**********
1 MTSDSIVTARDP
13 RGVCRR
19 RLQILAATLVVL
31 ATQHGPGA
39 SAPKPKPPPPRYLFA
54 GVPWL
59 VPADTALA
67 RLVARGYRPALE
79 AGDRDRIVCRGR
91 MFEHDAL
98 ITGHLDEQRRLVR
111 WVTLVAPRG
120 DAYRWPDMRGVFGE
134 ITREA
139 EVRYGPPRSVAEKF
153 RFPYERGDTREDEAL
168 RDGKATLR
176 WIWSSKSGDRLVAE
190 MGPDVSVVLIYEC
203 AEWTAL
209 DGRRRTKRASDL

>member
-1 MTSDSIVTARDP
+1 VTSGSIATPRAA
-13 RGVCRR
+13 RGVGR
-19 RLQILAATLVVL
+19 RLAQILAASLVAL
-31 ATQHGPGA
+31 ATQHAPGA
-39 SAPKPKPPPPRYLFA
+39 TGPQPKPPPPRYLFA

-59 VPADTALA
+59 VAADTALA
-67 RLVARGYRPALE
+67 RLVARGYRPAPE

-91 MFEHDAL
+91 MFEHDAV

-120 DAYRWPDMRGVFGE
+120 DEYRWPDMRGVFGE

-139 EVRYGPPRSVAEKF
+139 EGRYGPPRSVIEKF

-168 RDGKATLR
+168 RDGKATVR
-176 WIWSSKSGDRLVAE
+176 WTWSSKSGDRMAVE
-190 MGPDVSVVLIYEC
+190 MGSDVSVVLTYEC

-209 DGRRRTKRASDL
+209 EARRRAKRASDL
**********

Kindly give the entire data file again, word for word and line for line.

1 MTSDSIVTARDP
13 RGVCRR
19 RLQILAATLVVL
31 ATQHGPGA
39 SAPKPKPPPPRYLFA
54 GVPWL
59 VPADTALA
67 RLVARGYRPALE
79 AGDRDRIVCRGR
91 MFEHDAL
98 ITGHLDEQRRLVR
111 WVTLVAPRG
120 DAYRWPDMRGVFGE
134 ITREA
139 EVRYGPPRSVAEKF
153 RFPYERGDTREDEAL
168 RDGKATLR
176 WIWSSKSGDRLVAE
190 MGPDVSVVLIYEC
203 AEWTAL
209 DGRRRTKRASDL

>member
-1 MTSDSIVTARDP
+1 VTSGSIATPRAA
-13 RGVCRR
+13 RGVGR
-19 RLQILAATLVVL
+19 RLAQILAASLVAL
-31 ATQHGPGA
+31 ATQHAPGA
-39 SAPKPKPPPPRYLFA
+39 TGPQPKPPPPRYLFA

-59 VPADTALA
+59 VAADTALA
-67 RLVARGYRPALE
+67 RLVARGYRPAPE

-91 MFEHDAL
+91 MFEHDAV

-120 DAYRWPDMRGVFGE
+120 DEYRWPDMRGVFGE

-139 EVRYGPPRSVAEKF
+139 EGRYGPPRSVIEKF

-168 RDGKATLR
+168 RDGKATVR
-176 WIWSSKSGDRLVAE
+176 WTWSSKSGDRMAVE
-190 MGPDVSVVLIYEC
+190 MGSDVSVVLTYEC

-209 DGRRRTKRASDL
+209 EARRRAKRASDL